December 6, 2007
The Deep Blue G
Let me state, for the record, that I know nothing about sports.
I don't watch them; I don't follow them. My parents didn't. I never did as a kid. I don't now with my family. Occasionally in the finals of a season, a few names flutter into my consciousness and then, just as quickly, disappear. I'm not proud of this. I watch, rather wistfully, as sports informs the conversations of a wide range of folks, as I watch families and friends gather in living rooms or in bars to scream and shout and be together. I have observed all this, yet I am not part of it, and at a fundamental level, I can't understand: |
What is the pull of this thing called sports?It was in this spirit that I approached Roger Director's "I Dream in Blue" (Harper, $24.95), a chronicle of his lifelong obsession with the New York Giants football team and the 2006-2007 season. That I laughed at the many comic moments and was touched by the poignant moments, that I came to understand something of the history and present of the New York Giants, is testament to how good the book is.
Speaking of testaments (what a segue!), Director recounts that the book was prompted by his wife's insistence that he write a will.
"There was a way in which a will was a summarization," Director told me recently over breakfast at Fromin's Deli. "It represented that the best was over, that I was heading back to the clubhouse."
Perhaps a hint of how Director was going to react was apparent when the attorney asked him to name a guardian for his child. Director didn't hesitate for a second:
"Tiki Barber," he said, referring to the Giants' former running back.
Even today, Director still believes he could have eventually convinced Barber, but he could not convince his wife.
So as he was poised to become, in his words, "super-adult," Director decided to reconnect with his "superkid," and spend a season following the New York Giants, a team that has been part of his psyche since the 1956 NFL championship game played in Yankee Stadium, in which the Giants bested the Chicago Bears 47-7 and that he referred to in our conversation as "the native soil" from which all his sports desire grew.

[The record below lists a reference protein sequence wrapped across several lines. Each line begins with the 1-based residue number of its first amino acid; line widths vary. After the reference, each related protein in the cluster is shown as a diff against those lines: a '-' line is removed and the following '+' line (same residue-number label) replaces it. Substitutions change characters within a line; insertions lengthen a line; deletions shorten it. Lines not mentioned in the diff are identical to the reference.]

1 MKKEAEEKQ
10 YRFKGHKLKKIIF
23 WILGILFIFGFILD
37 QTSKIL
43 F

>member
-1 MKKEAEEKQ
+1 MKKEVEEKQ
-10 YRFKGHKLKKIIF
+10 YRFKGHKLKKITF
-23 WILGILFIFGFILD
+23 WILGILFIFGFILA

Now would be as good a time as any to reveal that I first met Director many, many moons ago, at a mutual friend's bachelor party. As I recall, Director was trying to talk some of the more inebriated members of the party (it could have been me, but sealed court records prevent me from saying so) off the terrace ledge of a suite at the Morgan Hotel in New York. At that time, Director was a sportswriter, a columnist for the New York Daily News.
By the time I turned up in Los Angeles, Director was deep into a successful career as a TV writer-producer on such programs as "Moonlighting" (which gave him material for his 1996 novel, "A Place to Fall"), "Mad About You," "Arli$$" and "NCIS."
In my estimation, Director is one of the more genial people in Hollywood, but as he faced, in his words, "the burden of late middle-aged disappointment," he found himself falling prey to a whole host of issues: He was, on occasion, screaming at TVs and at people in bars (this was Giants related), and he was suffering from restless-leg syndrome, which was keeping his wife up at night. At the same time, his daughter was growing up, and his wife had returned to graduate school. So he decided to revisit his inner child, or in Director's words: "I got all dressed up to date the Giants again."
Sharing Director's "dream in blue" educated me about Giants lore, past and present. I gained an appreciation for the late owner Wellington Mara, coach Bill Parcells and players such as Andy Robustelli and Frank Gifford -- names that until now, meant little to me (beyond the Kathie Lee reference). Director has a particular soft spot for Robustelli -- a gentleness he ascribes to the player's first name, and the fact that he reminds him in spirit of his father. The scene where Director finally approaches Robustelli at old-timer's day at the Meadowlands is moving and revealing about the mental fortitude that is central to great athletes and so often lacking in mere mortals in general, and overly empathetic writers in particular.